Author: Security Experts / Source: Information Security Buzz
The latest government ‘cyber governance health check’ and a survey of the UK’s top 350 companies revealed that more than two-thirds of boards have not received training to deal with a cyber incident. IT security experts commented below.
Mike Simmonds, Managing Director at Axial Security Systems:
“I am constantly surprised by the lack of preparation we experience in the corporate world when it comes to cyber-security; we see a relaxed attitude to securing hardware, data and communications almost every day in interactions with existing and new customers. One of the most worrying aspects is the lack of understanding of the serious nature that ignorance brings.
“Ignorance of basic security practices and operations that must be at the top of every companies ‘to do’ list.
“The government has taken the need for education very seriously and have set up accessible bodies to educate at every level of a business, but it is still incumbent on the business leaders to oblige their staff to follow and certify themselves against this training – and re-visit the skills that they have learned on a regular basis – it is vital to stay current.
“Cyber-security is the same as road-safety. It should be taught from an early age, you never stop learning and practicing what you have learned, and it needs to be taken very seriously. When you think that ‘it will never happen to me’ it probably will, or in the cyber-world, it might already have happened, but you have yet to notice.”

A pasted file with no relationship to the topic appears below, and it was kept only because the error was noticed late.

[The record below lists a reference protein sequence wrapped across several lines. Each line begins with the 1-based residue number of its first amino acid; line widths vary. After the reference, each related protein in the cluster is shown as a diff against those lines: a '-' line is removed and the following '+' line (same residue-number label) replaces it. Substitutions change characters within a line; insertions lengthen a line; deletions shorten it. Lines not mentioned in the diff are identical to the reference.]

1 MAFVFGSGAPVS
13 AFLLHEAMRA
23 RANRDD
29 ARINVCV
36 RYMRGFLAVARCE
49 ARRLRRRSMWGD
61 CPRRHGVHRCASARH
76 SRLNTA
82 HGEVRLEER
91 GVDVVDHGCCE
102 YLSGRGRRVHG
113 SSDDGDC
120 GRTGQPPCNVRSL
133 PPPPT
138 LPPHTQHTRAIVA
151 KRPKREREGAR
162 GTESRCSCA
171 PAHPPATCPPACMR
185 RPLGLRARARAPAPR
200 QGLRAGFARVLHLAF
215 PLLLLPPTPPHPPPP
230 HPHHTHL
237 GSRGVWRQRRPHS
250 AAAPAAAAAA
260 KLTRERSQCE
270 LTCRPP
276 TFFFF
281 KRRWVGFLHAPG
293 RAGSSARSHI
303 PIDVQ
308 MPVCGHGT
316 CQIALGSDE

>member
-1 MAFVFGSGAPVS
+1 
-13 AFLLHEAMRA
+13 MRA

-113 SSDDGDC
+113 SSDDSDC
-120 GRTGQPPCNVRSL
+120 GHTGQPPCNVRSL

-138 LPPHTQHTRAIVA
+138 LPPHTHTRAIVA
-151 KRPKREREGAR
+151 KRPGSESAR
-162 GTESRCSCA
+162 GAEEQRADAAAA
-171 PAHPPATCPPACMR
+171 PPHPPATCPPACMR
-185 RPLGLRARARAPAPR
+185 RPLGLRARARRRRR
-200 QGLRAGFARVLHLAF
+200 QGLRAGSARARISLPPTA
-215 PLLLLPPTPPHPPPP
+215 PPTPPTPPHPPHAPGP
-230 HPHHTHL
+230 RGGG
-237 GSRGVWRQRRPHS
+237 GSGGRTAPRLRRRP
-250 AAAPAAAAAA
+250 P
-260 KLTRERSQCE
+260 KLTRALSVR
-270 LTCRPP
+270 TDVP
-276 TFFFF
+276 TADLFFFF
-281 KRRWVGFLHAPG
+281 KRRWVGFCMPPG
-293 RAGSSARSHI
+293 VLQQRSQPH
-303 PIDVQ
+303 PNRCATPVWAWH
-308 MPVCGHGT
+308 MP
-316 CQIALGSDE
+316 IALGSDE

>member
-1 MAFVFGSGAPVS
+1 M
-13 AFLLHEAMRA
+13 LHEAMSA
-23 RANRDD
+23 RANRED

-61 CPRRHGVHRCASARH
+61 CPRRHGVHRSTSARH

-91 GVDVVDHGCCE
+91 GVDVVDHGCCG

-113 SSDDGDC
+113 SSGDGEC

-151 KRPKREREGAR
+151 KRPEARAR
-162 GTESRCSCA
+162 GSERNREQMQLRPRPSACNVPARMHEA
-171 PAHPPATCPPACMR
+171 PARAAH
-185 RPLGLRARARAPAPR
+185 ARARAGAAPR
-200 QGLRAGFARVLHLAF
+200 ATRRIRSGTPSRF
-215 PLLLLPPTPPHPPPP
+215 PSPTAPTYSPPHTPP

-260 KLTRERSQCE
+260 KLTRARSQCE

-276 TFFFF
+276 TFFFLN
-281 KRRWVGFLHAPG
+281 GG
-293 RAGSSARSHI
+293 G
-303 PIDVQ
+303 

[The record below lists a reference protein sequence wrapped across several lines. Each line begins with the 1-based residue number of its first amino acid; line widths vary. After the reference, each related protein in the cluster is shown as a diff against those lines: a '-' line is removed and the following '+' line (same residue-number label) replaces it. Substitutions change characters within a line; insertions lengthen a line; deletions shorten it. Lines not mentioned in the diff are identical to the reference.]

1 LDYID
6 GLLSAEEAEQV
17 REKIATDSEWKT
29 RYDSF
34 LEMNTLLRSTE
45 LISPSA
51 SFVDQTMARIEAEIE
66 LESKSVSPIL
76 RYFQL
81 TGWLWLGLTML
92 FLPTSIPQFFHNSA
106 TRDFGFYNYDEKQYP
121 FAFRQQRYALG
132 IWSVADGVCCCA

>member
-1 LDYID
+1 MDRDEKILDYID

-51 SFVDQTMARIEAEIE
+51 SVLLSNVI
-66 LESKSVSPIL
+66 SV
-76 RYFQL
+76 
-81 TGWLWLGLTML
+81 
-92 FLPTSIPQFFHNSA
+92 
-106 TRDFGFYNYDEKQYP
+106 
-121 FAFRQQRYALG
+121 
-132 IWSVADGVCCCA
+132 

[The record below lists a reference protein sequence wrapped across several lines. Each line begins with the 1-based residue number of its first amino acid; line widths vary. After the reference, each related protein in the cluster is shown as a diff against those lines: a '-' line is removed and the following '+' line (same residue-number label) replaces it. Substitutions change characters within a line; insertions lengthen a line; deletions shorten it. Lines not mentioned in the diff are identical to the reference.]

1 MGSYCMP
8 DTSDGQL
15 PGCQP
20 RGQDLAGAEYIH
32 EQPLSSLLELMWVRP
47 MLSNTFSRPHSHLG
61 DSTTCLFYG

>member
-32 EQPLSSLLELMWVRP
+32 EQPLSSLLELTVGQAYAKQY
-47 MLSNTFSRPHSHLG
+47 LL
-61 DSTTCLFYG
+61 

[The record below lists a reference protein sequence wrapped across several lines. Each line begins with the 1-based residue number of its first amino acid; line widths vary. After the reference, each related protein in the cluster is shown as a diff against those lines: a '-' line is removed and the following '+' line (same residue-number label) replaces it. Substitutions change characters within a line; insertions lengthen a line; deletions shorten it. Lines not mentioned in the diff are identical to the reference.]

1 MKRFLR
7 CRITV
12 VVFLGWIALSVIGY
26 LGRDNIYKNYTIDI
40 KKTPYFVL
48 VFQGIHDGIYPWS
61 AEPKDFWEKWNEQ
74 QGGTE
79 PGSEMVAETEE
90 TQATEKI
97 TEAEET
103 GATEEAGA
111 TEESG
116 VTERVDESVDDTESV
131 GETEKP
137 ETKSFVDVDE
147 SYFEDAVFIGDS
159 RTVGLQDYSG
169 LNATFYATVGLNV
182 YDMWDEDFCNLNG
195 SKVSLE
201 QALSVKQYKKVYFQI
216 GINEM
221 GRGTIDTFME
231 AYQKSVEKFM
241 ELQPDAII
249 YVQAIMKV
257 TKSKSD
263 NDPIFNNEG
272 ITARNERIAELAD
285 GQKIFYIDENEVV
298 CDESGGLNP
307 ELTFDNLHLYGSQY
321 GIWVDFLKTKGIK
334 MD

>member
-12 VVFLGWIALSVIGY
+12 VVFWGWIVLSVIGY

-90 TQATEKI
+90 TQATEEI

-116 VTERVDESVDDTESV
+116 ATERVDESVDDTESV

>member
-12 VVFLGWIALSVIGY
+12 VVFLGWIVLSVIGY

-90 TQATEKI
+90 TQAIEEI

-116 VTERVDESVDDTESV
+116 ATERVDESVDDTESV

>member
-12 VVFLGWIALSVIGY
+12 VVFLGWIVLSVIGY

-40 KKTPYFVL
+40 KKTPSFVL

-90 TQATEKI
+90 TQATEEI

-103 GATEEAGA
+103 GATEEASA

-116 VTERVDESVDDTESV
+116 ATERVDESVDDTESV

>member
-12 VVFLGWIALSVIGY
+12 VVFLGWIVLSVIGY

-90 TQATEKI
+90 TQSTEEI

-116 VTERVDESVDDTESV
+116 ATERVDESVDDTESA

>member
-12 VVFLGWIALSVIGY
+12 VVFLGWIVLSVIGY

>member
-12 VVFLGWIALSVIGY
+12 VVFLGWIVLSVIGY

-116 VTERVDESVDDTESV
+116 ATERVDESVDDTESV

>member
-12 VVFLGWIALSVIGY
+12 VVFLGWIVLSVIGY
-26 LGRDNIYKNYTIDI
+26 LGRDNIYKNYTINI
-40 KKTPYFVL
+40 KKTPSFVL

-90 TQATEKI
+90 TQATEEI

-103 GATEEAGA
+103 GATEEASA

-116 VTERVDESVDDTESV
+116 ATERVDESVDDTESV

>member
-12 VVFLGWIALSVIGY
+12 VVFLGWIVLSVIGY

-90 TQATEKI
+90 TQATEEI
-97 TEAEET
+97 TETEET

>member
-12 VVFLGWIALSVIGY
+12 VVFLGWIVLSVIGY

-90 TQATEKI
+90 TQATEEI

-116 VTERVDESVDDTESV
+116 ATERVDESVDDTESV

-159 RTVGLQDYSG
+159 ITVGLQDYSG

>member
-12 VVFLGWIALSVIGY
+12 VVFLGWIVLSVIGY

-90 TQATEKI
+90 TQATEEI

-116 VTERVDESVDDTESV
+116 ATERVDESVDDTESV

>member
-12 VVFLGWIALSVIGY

Brian Vecci, Technical Evangelist at Varonis:
“GDPR is making it mandatory for organisations to keep their data private. Unfortunately, most have a long way to go in order to get there. Privacy regulations like GDPR are fantastic for consumers–they get extra assurance that their personal information is being protected.
Protecting your customer’s and partner’s data might seem like a low bar to meet, but according to a recent survey of IT leaders in the UK, Germany, France, and the US — where GDPR can apply if you’re doing business with European consumers — 75% of companies say they’ll struggle to be ready by the deadline. It sounds crazy, but it will take years for some companies to make sure this data is secured properly. More than half–52%–say they can’t even find personal information or have any idea who’s got access to it, who’s using it, or when it should be deleted. Even more say they can’t meet GDPR article 17, the “right to be forgotten,” meaning they can’t go out and delete your data if you asked.
GDPR may help elevate data security and privacy at the top of organisations’ to-do lists, but many organisations are struggling with just knowing where it all is. The threat of heavy fines may help change the economic equation and spur organisations forward, but increasing threats like insider breaches and cyberattacks like ransomware have been helping many organisations make these kinds of changes for years. GDPR mandates some basic, common sense controls for data that organisations will benefit from following whether they’re subject to penalties or not. Just knowing where that kind of sensitive data is, building privacy and security into the design of the system, limiting who can access it all and monitoring everything will mean that you limit the potential damage of any kind of break or attack and you’ll know far faster when something goes wrong.”
Marco Cova, Senior Security Researcher at Lastline:
“The recent waves in ransomware attacks have shown that cyber attacks can have significant impact on the real-world operations of the affected organizations: we have seen hospitals in the UK forced to send away patients during the WannaCry attack; employees at large and small companies unable to conduct business for days…
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